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Comic Books, Film, TV
This is the ninetieth in a series of examinations of comic book urban legends and whether they are true or false. Click here for an archive of the previous eighty-nine. Click here for a similar archive, only arranged by subject.
COMIC URBAN LEGEND: False rumors about a new comic book resulted in the creation of that very comic book.
The 1990s were a strange decade for comic books, especially the early years, where the booming speculator craze in the direct market brought comics to incredibly high levels of sales.
Of course, with the increase in sales overall, books that weren’t selling as well were highly scrutinized, and it was around this time that the era of the “stunt” comic came about.
The Death of Superman is clearly the biggest example of this, where DC’s fairly moribund (sales-wise) Superman franchise was suddenly their biggest seller.
A book where the stunt effect was in full force was in Marvel’s Fantastic Four. The book was selling decently enough, but it was not doing a very good percentage of sales on newstands. If it did not raise its numbers, it was going to be dropped from newstand distribution.
The idea of “The Worlds Greatest Comic Magazine” not being sold on newstands was quite distressing to the writer of the comic (who also happened to be the Editor-in-Chief of Marvel, Tom DeFalco), so he began trying a number of dramatic stunts to raise sales on the title.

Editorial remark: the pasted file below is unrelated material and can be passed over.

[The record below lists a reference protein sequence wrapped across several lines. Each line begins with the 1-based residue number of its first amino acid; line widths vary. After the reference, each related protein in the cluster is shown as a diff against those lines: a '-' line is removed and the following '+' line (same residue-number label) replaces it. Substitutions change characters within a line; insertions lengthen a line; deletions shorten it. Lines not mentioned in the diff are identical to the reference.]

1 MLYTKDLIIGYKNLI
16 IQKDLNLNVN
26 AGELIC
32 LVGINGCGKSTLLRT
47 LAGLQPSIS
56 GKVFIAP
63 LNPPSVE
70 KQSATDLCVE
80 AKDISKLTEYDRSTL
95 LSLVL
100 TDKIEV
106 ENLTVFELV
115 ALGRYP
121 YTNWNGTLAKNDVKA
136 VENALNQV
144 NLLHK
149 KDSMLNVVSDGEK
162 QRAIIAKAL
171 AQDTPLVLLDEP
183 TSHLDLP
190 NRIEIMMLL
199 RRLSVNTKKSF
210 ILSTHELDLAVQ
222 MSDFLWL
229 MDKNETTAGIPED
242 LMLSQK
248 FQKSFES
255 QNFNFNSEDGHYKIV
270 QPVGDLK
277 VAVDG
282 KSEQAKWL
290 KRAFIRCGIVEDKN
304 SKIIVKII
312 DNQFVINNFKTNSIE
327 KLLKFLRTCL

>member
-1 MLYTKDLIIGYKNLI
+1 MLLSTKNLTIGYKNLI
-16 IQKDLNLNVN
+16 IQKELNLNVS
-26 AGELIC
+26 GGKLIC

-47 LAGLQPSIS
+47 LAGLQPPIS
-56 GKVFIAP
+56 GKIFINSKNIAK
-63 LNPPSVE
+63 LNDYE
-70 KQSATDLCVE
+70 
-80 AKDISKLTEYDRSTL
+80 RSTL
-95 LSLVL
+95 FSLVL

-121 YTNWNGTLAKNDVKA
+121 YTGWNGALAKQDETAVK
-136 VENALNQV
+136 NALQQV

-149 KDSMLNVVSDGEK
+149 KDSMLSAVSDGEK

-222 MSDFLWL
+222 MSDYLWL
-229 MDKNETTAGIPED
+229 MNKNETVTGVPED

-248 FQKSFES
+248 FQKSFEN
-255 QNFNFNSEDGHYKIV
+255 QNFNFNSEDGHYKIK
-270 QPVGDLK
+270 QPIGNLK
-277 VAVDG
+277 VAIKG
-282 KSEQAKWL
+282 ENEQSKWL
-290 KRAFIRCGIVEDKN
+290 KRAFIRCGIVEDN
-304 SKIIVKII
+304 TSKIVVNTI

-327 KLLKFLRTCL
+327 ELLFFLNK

He gave the book a special embossed cover…
He had the “new” Fantastic Four (Hulk, Ghost Rider, Spider-Man and Wolverine), who had a quick (and very high-selling) run on the title a couple of years earlier show up….
These were both released (or already written) when the Death of Superman came out, and took the industry by storm.
Now, DeFalco knew the best way to raise sales on the Fantastic Four.
Still, there continued to be SHOCKING EVENTS before then…
When rumors first began circulating that DeFalco was going to kill off a member of the team, it was soon coupled with another rumor, that DeFalco was planning on cancelling the Fantastic Four and relaunching the title with an all-new #1 called Fantastic FORCE, a la New Mutants being relaunched with a very high-selling #1 as X-Force.
The rumor about a member dying came true in 1993 when Mr. Fantastic was killed off in #381…
However, the Fantastic Force rumor was never true. But at the same time, Tom DeFalco (and his top Editor, Mark Gruenwald) figured that the Fantastic Force rumor was gaining the book some attention, so they let it make the rounds.